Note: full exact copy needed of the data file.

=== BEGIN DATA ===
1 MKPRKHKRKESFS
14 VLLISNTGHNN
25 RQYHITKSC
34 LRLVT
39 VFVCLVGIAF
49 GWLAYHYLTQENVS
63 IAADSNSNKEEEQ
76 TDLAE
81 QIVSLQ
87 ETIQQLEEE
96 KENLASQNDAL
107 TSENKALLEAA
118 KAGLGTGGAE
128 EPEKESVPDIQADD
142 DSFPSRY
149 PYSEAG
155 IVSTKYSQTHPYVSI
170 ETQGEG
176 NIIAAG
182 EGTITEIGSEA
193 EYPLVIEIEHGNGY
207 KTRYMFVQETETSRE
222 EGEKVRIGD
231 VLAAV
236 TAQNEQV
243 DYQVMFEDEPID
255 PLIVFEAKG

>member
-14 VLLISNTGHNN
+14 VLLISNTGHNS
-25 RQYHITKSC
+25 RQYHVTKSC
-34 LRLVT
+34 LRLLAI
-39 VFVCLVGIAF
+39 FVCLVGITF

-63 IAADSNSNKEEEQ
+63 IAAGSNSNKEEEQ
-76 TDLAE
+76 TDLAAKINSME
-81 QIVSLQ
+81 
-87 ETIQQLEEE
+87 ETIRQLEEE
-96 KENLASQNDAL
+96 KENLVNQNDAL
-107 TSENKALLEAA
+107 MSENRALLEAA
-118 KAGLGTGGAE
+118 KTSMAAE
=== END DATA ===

1 MKPRKHKRKESFS
14 VLLISNTGHNN
25 RQYHITKSC
34 LRLVT
39 VFVCLVGIAF
49 GWLAYHYLTQENVS
63 IAADSNSNKEEEQ
76 TDLAE
81 QIVSLQ
87 ETIQQLEEE
96 KENLASQNDAL
107 TSENKALLEAA
118 KAGLGTGGAE
128 EPEKESVPDIQADD
142 DSFPSRY
149 PYSEAG
155 IVSTKYSQTHPYVSI
170 ETQGEG
176 NIIAAG
182 EGTITEIGSEA
193 EYPLVIEIEHGNGY
207 KTRYMFVQETETSRE
222 EGEKVRIGD
231 VLAAV
236 TAQNEQV
243 DYQVMFEDEPID
255 PLIVFEAKG

>member
-14 VLLISNTGHNN
+14 VLLISNTGHNS
-25 RQYHITKSC
+25 RQYHVTKSC
-34 LRLVT
+34 LRLLAI
-39 VFVCLVGIAF
+39 FVCLVGITF

-63 IAADSNSNKEEEQ
+63 IAAGSNSNKEEEQ
-76 TDLAE
+76 TDLAAKINSME
-81 QIVSLQ
+81 
-87 ETIQQLEEE
+87 ETIRQLEEE
-96 KENLASQNDAL
+96 KENLVNQNDAL
-107 TSENKALLEAA
+107 MSENRALLEAA
-118 KAGLGTGGAE
+118 KTSMAAE